Benevolence and Evangelism
Two Biblical Patterns
Tim. 3:14-15). In this text Paul teaches that the writings of the New Testament
are intended to serve as a guide for conduct in the church. In much of the world this idea is
either rejected, or qualified.
That is, some will contend that there is no way that a 2000-year-old
document can guide modern circumstances, while others will claim that is does,
but they only apply its guidance to moral issues and general principles, and
not to the organization and conduct of the church. Those of us who worship at this place are in many respects
unique (in comparison to the world).
We believe that Scripture condemns religious division (1 Cor. 1:10), and
yet warns against following human traditions (Col. 2:8). We believe that if those who love the
Lord will establish all practices and teachings upon the authority of the word
God, true, sound, biblical unity can to be attained.
week we studied a lesson on the concept of the “church” in the New
Testament. We considered the fact
that the term church can refer to God’s assembly in three distinct
senses: the church universally, the
church locally, and the church
actually assembled. Tonight I would like for us to focus on
something that concerns the collective work of the local church as it relates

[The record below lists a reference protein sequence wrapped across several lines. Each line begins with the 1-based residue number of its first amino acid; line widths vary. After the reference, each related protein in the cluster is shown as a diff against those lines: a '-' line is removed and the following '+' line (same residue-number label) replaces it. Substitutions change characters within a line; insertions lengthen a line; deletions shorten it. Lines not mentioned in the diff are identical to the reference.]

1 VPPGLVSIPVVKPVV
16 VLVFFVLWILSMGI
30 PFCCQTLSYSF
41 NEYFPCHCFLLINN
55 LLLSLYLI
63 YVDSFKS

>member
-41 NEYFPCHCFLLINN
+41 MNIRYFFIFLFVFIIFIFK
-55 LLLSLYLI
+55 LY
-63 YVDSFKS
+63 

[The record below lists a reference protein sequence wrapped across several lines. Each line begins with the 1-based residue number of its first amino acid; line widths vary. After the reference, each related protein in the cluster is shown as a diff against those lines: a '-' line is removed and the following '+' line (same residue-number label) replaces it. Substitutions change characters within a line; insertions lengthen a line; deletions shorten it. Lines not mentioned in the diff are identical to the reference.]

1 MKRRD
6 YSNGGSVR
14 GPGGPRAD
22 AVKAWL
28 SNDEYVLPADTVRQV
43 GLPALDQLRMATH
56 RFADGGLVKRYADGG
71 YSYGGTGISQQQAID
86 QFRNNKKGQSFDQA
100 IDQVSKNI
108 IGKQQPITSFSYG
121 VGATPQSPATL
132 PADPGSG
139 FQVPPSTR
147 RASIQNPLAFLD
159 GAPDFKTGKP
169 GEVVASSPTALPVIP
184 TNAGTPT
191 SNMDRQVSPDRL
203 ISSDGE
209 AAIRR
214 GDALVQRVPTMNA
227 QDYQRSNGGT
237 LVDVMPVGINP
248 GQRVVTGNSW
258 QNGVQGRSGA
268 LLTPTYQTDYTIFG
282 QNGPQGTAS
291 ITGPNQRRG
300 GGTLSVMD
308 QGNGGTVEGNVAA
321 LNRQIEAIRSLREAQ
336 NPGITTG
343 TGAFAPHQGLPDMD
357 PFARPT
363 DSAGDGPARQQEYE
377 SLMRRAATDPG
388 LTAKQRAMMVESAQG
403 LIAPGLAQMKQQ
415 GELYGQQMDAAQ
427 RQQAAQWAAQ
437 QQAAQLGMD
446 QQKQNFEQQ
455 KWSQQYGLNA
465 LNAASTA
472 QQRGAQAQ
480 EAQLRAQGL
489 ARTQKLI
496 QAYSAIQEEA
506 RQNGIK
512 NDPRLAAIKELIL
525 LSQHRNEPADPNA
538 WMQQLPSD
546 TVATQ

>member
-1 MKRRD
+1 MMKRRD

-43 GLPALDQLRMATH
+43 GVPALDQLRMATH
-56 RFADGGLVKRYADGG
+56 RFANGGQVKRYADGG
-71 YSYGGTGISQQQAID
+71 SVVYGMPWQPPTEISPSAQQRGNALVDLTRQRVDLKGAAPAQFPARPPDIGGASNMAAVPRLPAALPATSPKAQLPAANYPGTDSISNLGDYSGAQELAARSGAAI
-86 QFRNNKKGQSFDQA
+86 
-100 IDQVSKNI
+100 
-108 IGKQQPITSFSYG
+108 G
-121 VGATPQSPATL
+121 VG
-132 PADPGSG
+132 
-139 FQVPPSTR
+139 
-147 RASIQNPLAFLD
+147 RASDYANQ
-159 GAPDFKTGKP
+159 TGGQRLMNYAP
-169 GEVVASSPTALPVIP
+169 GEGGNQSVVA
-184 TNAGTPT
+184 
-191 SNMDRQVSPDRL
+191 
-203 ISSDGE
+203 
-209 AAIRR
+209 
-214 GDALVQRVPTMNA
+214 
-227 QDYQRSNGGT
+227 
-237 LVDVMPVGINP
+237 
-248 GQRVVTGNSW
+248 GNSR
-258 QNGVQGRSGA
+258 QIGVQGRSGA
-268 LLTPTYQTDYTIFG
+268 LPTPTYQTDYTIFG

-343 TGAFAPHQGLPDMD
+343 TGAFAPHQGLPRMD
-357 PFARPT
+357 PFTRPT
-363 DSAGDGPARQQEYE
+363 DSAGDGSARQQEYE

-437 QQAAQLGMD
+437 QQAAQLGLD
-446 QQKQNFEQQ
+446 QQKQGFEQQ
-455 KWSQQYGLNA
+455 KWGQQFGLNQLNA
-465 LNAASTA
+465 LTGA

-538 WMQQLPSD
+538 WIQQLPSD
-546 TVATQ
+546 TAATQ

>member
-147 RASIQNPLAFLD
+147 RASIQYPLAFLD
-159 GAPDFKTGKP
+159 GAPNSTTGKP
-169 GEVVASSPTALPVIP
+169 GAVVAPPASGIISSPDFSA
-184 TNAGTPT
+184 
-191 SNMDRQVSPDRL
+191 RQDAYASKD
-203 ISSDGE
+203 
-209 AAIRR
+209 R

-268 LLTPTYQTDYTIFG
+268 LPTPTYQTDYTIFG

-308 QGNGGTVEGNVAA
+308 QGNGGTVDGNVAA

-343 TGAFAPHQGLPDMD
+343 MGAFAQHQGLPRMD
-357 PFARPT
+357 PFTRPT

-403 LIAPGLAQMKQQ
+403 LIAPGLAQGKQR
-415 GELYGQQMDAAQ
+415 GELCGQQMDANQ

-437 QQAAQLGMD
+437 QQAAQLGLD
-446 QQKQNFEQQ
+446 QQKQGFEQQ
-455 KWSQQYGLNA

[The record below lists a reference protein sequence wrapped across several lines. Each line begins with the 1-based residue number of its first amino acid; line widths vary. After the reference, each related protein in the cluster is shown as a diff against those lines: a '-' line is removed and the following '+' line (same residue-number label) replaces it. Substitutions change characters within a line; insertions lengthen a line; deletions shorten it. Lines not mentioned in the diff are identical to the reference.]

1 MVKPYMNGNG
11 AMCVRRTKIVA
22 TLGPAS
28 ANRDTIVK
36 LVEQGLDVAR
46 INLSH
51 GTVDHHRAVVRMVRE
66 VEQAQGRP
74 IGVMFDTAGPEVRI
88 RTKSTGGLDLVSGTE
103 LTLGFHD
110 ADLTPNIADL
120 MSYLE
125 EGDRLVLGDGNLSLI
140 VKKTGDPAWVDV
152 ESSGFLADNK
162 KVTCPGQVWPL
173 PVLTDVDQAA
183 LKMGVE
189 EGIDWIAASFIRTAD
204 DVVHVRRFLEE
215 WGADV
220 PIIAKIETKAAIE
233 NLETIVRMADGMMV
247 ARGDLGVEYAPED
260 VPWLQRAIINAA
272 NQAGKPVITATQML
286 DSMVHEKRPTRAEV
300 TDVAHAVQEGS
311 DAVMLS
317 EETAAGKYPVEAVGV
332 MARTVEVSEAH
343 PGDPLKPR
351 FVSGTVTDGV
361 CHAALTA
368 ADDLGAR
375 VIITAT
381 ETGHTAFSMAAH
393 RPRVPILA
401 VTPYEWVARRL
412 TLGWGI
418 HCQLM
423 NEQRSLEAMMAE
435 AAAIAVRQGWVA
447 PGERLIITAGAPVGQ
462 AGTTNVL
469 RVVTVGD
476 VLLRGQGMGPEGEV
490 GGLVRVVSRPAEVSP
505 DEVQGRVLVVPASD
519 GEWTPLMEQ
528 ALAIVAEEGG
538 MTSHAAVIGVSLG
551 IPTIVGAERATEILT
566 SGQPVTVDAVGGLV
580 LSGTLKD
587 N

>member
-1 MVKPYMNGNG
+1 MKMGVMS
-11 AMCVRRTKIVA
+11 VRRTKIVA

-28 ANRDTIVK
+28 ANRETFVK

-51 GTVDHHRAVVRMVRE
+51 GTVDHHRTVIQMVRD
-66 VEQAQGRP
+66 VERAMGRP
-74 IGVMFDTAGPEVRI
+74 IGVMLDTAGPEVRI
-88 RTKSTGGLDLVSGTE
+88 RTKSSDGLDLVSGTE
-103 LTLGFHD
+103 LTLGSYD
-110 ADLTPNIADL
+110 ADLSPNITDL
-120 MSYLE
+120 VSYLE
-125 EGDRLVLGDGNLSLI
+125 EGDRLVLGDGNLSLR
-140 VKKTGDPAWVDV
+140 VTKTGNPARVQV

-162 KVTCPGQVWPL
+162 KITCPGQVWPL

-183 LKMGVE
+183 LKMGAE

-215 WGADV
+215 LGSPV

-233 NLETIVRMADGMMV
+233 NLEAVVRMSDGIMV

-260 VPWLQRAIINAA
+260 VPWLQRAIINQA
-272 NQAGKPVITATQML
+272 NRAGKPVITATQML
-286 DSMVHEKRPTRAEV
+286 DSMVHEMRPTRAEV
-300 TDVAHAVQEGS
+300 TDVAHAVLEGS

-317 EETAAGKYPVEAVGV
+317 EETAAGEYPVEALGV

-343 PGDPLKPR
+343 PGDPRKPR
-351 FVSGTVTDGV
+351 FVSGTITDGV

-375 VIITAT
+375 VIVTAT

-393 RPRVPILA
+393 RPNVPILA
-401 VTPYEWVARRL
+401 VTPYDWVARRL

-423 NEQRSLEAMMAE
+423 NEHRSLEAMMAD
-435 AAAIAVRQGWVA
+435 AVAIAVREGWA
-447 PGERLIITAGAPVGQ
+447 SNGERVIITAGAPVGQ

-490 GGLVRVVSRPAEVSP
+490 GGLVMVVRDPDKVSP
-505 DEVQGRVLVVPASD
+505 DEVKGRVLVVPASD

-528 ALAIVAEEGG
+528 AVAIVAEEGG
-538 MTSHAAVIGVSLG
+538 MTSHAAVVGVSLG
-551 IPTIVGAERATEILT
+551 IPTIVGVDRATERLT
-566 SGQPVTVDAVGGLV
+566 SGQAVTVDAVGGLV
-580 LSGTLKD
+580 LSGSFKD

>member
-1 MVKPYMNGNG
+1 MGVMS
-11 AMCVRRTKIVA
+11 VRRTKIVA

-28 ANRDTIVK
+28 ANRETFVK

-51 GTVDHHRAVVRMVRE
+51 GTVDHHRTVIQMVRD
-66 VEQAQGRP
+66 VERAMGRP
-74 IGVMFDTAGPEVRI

to two important and distinct areas: benevolence and evangelism. We will see two distinct patterns which
reflect both the wisdom of God and two areas in which we must follow
God’s wisdom over man’s innovation.
I. Benevolence in the New Testament
Church. Benevolence is a phrase which refers to doing good as it relates
to the needs of others. The
dictionary defines it as a “disposition to do good” or an
“act of kindness.” It
is clear that the early church was very involved in benevolence.
The early church in Jerusalem. After Pentecost (Acts 2:44-45). In response to those who stayed in Jerusalem (Acts 4:32-37). We note in this individual selling of
personal possessions and laying the proceeds “at the apostle’s
This is not teaching communal property but generosity (Acts
Regular care for widows (Acts 6:1-6).
Qualifications for such regular support (1 Tim. 5:3-16).
Relief from one church to the needy saints in another church (Acts
Paul’s efforts to bring relief (Rom. 16:26-27; 1 Cor.
Principles regarding collective benevolence.
This is “for the saints” (1 Cor. 16:1). While individuals are to help others as
we have opportunity (Gal. 6:10), the church is not charged collectively with
feeding, clothing, or relieving the needy of the world. There is no example in Scripture of the
contribution being used to help the needy of the world.
There are some things with which the church is not to be
“burdened” in order to do what it should (1 Tim. 5:16). Note: The context is talking about
Christian widows who are not qualified.
If the Holy Spirit restricts what Christians should and should not be
supported then it shows us that the church should absolutely not be burdened
with care for those outside the church.
Regarding relief to saints in other places, the church is
authorized to send relief to another church for the elders of that church to